There's no replacing Earth, but scientists have found a planet that may come close.
Using the Kepler space telescope, an international team of astronomers has discovered a rocky planet about the size of Earth in what's called "the habitable zone" of a distant star in the Milky Way Galaxy.
That means the planet is just the right distance from its star to keep water liquid. Too close to a star and water evaporates, too far and it freezes.
Liquid water is a fundamental building block of life as we know it.
It's unclear if this new planet, dubbed Kepler-186f, actually has water, but scientists think there is a good chance it does since H2O is so common in our own solar system.
The size of the newly discovered planet is also a crucial factor in its potential for life, says Stephen Kane, a researcher on the project and an assistant professor of physics and astronomy at San Francisco Sate University.
"This is the smallest planet that we have found in the habitable zone," he said.
He says if a planet is too big, as most "exo-planets" discovered so far have been, gravitational forces will be so strong that they will pull in large amounts of hydrogen and helium as the planet forms. This creates an atmosphere that isn't conducive to life as we know it.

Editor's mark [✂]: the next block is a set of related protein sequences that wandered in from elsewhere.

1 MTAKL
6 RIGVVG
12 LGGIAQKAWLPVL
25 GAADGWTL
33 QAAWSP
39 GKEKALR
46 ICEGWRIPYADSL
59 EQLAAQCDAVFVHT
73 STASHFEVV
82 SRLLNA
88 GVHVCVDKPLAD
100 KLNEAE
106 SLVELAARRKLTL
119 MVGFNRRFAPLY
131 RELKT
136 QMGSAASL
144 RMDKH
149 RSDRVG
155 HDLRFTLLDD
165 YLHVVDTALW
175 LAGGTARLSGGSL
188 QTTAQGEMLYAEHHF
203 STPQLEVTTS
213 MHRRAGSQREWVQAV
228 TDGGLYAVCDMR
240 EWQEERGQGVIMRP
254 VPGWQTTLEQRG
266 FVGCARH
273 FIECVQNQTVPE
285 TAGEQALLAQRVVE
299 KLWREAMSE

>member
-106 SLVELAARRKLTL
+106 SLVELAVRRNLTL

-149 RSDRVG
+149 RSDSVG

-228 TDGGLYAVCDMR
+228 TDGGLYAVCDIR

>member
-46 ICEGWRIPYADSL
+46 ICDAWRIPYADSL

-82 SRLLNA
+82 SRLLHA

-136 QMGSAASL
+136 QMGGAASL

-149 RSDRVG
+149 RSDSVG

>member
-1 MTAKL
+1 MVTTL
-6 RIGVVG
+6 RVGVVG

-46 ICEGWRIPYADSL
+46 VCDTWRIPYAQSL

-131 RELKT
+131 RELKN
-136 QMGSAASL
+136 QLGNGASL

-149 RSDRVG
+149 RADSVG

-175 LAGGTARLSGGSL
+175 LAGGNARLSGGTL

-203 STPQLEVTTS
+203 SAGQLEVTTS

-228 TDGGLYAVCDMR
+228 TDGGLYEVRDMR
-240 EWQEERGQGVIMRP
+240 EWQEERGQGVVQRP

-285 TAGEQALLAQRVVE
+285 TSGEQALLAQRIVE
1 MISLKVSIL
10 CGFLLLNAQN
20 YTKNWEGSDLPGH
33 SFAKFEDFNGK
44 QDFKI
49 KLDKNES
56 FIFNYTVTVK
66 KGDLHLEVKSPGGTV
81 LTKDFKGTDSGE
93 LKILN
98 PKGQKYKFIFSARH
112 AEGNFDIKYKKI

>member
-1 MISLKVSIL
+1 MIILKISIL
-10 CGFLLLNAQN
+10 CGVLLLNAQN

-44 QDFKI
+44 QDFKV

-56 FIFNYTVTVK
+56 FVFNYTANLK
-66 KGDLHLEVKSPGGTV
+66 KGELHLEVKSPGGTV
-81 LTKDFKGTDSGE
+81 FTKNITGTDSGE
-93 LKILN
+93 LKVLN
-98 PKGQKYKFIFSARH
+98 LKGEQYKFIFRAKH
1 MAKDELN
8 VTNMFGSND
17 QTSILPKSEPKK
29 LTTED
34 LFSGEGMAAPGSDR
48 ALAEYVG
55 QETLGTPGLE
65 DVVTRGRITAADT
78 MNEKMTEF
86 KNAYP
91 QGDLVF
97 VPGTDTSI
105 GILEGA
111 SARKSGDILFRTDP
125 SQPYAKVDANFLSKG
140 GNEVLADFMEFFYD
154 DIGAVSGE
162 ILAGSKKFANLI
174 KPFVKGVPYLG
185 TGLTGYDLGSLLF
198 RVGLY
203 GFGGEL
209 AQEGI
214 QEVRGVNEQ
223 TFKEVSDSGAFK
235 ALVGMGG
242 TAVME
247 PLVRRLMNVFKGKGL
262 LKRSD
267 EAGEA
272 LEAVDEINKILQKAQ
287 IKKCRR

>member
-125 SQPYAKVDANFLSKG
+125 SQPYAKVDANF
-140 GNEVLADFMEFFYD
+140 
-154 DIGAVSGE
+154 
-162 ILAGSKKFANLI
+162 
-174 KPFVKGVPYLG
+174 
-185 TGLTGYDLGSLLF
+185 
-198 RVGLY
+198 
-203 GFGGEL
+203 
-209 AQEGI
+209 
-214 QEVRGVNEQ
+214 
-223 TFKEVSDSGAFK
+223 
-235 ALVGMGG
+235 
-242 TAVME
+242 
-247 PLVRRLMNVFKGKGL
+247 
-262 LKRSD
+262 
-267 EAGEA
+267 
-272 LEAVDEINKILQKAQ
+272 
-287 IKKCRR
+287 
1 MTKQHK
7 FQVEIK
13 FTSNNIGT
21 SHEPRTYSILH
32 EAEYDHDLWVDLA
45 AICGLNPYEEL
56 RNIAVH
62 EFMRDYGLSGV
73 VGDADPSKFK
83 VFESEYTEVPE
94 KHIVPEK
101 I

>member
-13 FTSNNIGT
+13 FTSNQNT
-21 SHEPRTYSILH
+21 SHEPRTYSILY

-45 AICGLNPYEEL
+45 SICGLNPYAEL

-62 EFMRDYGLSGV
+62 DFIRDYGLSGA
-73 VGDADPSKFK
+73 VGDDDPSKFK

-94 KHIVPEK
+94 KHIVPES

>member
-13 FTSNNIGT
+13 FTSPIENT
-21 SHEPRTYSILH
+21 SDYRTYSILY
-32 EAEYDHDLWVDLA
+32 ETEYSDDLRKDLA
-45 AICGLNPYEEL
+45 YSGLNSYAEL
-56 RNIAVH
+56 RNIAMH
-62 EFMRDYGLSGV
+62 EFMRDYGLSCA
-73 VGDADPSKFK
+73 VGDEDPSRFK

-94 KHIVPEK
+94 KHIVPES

However, if a planet is too small, it will lack the gravity needed to retain an atmosphere, something crucial for protecting the surface from harmful cosmic rays.
This new planet, however, is just the right size to avoid either scenario.
“It is only 10 percent larger than the Earth,” Kane explained.
Blocking the sun
Kelper-186f orbits a small sun called a dwarf star. This star is much cooler than our sun, allowing Kepler-186f to orbit closer to the star while still being in a habitable zone.
Scientists detected this new planet by watching this dwarf star for signs of dimming. When it dims, they can infer that a mass has passed in front of it, briefly blocking the light it sends toward Earth. The researchers were able to determine the size of the planet by the amount of light it blocked as it passed. They also calculated its distance from its home star by how long it took to complete one orbit around the star.
Kepler-186f is the latest in a growing list of potentially habitable planets.
Kane maintains a website chronicling the best candidates for life on these so-called exo-planets. By his count there are currently 54.
Still, we know very little about most of these planets other than their size and distance from a sun.
Kane points out, the Kepler telescope mission wasn't designed to go in-depth on any particular planet, but rather to identify as many planets as possible.
He says so far, it's done a wonderful job locating places where life may exists.
"The frustrating part about is is that... we can't easily get any closer to them," he said.
Kepler-186f for instance, is about 500 light years away. It would take hundreds of thousands of years to travel there with current technology.
However, future telescopes, like the James Webb Space Telescope, may be able to give us a better look at some of these fascinating planets.